As a generation of students raised on the Internet takes hold, UC Davis’ campus newspaper faces the real possibility of going extinct before its 100th anniversary next year.
The California Aggie has already gone from a daily to a weekly, eliminated staff positions and imposed across-the-board pay cuts. Now, in a desperate measure, it wants undergraduate students to finance its operation through an annual $9.30 campus fee.
“In a school that doesn’t have a journalism program, the Aggie is a learning laboratory for future photographers, writers and editors,” Editor-in-Chief Elizabeth Orpina said Friday at her office in Lower Freeborn Hall.
As recently as 2008, the 99-year-old Aggie printed 12,000 copies a day, five days a week. The newspaper also used to pay every staff member. Reporters and editors once competed in national and regional competitions, Orpina said, as she sifted through a dusty bin of old awards.
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The student paper has long relied on advertising revenue to sustain itself. On Thursday, Orpina asked the student government to support a student fee referendum that would generate nearly $300,000 annually. Ten student senators threw their weight behind the measure, placing it on a campus ballot in mid-February.
Miles Thomas, Senate president pro tempore at UC Davis, backed the student fees and described the Aggie as “one of the most critical institutions on campus.”
“They keep student government accountable and the administration of UC Davis accountable. Look at the pepper-spray incident,” Thomas said, referring to the 2011 event that gained international notoriety after campus police pepper-sprayed demonstrators protesting tuition hikes on the university quad.
“A fee referendum is the only way the Aggie could keep its integrity as a newspaper,” Thomas said.
Two senators abstained, noting that the bill was, in essence, a blank check.
“My biggest fear is that there’s no expiration date,” said Katherine Sherman, one of the two senators. “I’m not opposed to the idea of a fee, but there needs to be more oversight. Especially as they move to online media, those numbers need to be re-evaluated.”
The Aggie is following the path of other University of California campus papers that have asked students for money. The New University weekly student newspaper at UC Irvine began receiving a 99 cent per quarter fee from students this year, according to its editor, Jessica Pratt.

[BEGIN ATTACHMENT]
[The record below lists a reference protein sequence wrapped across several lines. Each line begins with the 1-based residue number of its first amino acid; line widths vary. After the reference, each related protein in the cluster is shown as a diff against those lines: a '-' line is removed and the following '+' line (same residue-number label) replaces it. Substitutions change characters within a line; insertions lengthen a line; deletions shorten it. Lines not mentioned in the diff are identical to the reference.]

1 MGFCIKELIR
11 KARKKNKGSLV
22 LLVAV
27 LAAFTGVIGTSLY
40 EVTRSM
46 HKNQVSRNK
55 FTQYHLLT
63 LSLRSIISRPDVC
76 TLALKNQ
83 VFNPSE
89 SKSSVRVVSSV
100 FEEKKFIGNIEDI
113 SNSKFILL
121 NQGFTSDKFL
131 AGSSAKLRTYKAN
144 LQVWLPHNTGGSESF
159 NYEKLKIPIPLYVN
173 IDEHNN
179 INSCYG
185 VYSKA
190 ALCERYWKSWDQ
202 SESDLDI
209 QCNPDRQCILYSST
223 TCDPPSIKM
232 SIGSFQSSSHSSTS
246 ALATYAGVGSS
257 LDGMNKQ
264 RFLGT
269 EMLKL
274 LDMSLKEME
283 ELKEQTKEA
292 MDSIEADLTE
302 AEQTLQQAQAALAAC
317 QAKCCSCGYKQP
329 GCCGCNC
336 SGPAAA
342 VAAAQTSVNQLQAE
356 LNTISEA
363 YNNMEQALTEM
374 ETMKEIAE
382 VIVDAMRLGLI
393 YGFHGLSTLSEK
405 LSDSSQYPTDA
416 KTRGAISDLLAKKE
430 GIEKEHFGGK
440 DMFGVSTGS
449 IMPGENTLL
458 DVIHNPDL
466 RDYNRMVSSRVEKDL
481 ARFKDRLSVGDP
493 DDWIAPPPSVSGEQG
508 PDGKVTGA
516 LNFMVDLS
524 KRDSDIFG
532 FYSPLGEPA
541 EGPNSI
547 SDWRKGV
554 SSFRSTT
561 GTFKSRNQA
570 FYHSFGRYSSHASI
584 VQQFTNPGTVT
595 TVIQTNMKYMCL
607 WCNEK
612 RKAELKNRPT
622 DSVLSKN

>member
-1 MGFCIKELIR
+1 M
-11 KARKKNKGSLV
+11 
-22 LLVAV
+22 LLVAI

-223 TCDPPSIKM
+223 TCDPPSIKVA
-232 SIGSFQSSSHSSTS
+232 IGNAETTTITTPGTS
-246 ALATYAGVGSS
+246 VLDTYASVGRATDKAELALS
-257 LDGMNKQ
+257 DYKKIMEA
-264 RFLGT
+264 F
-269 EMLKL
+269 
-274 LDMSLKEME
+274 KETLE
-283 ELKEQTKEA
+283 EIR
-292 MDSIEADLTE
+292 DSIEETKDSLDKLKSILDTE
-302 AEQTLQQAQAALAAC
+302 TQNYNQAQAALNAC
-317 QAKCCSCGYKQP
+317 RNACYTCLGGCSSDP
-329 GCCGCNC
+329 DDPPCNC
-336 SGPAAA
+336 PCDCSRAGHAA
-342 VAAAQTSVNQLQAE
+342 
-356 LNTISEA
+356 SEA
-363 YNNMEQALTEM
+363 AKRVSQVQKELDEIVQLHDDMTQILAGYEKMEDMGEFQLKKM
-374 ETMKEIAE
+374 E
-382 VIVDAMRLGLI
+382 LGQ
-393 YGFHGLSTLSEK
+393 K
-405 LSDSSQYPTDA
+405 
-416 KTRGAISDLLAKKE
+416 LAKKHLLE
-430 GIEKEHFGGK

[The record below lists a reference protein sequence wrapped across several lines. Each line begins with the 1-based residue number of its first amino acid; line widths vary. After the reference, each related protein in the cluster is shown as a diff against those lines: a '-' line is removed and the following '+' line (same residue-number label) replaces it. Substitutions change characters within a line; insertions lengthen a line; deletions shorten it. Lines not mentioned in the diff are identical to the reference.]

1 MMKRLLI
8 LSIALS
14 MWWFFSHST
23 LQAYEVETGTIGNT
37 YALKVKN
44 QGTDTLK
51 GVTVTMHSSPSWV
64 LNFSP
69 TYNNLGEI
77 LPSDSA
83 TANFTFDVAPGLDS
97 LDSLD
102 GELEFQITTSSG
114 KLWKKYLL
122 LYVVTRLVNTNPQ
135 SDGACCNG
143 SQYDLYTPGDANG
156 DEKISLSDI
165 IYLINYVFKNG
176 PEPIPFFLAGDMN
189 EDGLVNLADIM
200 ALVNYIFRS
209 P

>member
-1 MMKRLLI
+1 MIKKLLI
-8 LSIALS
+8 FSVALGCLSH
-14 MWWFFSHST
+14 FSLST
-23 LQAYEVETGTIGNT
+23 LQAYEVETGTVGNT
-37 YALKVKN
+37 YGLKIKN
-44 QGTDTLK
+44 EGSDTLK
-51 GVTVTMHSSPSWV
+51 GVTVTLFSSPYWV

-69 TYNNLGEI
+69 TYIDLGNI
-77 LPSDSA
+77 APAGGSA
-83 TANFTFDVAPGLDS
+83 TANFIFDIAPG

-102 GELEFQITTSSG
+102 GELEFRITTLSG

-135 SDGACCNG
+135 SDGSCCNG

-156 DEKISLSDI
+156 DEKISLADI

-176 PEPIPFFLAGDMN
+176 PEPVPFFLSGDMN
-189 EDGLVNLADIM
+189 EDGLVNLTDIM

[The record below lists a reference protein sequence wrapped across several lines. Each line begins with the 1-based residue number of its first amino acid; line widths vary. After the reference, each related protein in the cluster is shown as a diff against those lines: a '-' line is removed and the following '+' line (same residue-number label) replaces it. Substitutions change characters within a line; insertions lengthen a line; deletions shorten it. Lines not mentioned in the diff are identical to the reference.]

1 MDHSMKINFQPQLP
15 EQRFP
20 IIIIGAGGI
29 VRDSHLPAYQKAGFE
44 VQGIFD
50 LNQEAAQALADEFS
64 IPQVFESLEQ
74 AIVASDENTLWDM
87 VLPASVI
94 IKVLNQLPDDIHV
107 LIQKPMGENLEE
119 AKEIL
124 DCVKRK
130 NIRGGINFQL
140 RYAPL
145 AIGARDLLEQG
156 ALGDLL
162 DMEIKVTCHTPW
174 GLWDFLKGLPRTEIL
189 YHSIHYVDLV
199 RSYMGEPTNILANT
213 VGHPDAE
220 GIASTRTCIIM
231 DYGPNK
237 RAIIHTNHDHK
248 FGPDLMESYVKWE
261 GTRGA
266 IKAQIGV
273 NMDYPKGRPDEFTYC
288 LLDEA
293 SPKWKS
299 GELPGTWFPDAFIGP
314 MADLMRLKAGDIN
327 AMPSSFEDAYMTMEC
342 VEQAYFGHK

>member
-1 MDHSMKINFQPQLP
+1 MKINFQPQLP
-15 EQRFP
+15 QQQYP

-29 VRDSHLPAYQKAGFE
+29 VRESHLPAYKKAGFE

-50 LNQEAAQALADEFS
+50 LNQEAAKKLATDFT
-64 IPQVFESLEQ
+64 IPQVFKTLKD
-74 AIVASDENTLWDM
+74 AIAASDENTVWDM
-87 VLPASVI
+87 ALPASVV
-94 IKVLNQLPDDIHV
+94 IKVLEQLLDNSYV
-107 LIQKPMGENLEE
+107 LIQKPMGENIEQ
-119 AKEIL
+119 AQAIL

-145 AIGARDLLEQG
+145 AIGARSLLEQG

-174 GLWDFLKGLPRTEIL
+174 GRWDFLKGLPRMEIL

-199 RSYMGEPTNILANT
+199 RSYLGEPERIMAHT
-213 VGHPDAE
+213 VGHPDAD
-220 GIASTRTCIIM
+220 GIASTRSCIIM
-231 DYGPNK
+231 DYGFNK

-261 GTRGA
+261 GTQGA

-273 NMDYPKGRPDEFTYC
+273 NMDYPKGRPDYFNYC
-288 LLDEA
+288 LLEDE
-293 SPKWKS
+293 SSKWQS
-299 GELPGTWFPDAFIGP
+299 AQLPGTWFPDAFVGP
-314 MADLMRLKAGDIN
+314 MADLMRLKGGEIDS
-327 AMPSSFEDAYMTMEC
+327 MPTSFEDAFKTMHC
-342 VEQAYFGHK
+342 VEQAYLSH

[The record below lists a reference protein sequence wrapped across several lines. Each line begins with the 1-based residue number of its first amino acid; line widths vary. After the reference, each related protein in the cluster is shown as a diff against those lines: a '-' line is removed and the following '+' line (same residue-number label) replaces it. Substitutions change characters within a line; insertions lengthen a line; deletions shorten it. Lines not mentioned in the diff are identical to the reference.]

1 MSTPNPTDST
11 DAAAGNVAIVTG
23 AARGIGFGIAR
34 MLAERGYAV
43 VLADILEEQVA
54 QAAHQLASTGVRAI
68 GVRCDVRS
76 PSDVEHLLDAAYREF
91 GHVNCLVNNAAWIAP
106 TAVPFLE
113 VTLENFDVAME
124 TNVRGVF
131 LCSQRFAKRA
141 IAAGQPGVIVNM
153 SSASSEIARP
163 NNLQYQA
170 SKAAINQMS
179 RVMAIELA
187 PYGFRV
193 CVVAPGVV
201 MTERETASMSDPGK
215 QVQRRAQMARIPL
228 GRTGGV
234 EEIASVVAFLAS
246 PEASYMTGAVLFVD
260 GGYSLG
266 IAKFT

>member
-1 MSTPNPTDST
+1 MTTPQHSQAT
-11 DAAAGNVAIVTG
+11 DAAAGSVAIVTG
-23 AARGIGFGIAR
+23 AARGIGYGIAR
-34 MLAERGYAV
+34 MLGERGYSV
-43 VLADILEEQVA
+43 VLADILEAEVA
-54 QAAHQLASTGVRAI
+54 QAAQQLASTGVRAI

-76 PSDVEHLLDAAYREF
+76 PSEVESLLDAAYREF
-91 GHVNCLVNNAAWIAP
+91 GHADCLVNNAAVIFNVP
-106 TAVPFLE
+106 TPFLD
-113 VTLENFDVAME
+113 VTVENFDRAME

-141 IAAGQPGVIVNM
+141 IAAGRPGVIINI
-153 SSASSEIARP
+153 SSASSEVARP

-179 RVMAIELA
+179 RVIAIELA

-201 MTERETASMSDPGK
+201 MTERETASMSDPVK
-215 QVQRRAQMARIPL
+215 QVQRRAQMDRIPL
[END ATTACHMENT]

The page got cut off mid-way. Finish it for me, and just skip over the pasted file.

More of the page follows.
The UC Davis fee has a high bar to clear. At least 20 percent of undergraduates must vote in the election, and three-fifths of voters must approve the measure.
The New University, along with other publications, this week voiced support for the student fee. (The Sacramento Bee sent a letter Thursday in support of the referendum at the request of Aggie editors, asserting that a newspaper “plays an essential role in creating a connected community.”)
The precipitous decline of the publication began seven years ago as the Aggie struggled to cope with the digital age. Orpina and past editors said financial mismanagement, combined with slumping ad revenue and decreasing readership, forced the paper last year to slash print publication from four days a week to one day.
The paper has tried to cut costs in other ways. Writers and photographers are not paid for their work. Managers receive a stipend averaging $50 a week.
Marc Cooper, a professor of journalism at the University of Southern California, criticized the proposed student fee, suggesting it was primarily driven by nostalgia.
“When you’re dying at this rate, it’s like asking people to donate to keep you on life support,” Cooper said. “If you can’t sell enough ads to sustain one or two days of publication, what kind of force are you in the community?”
Adela de la Torre, vice chancellor of student affairs, declined to say whether the university would jump in and finance the Aggie if the fee referendum were to fail.
“Part of the concern is independence from the administration,” de la Torre said. “When you have the administration paying, it changes the perceived relationship.”
In 2005, the paper sat on a reserve fund of well over half a million dollars. After June, the fund will be down to about $1,000, according to business manager Ryan Hansen-Maffet.
Management overprojected the paper’s revenue from 2002-2012, according to financial data Aggie editors compiled last year. Rather than generate income, the publication lost money ranging from tens of thousands of dollars to nearly $200,000.
As recently as 2004-05, the Aggie had more than $500,000 in revenue. But that plummeted below $200,000 in 2008-09, and the paper ran a deficit of about $157,000 that year.
Last year, when the Aggie cut circulation to once a week, the Davis Enterprise offered to take over business functions, according to then-Editor-in -Chief Janelle Bitker. But the talks were scuttled over a disagreement in profit-sharing.
Budget cuts in recent years have crippled the Aggie’s newsgathering efforts, Orpina said. Without the ability to pay most of its staff, the Aggie has struggled to attract top talent. The move to publish once a week has shed costs but also resulted in lost advertising opportunities.
“There are national advertisers who want an entire week,” Hansen-Maffet said, “but all we can give them is one day.”
In the face of economic realities and the changing habits of student consumers, the Aggie has struggled to find its place on campus. Cooper said the money would be better spent on retooling the Aggie’s website, which could be maintained for very little compared with the cost of printing papers.
“There’s an inherent danger of falling behind the ecology of news,” Cooper said.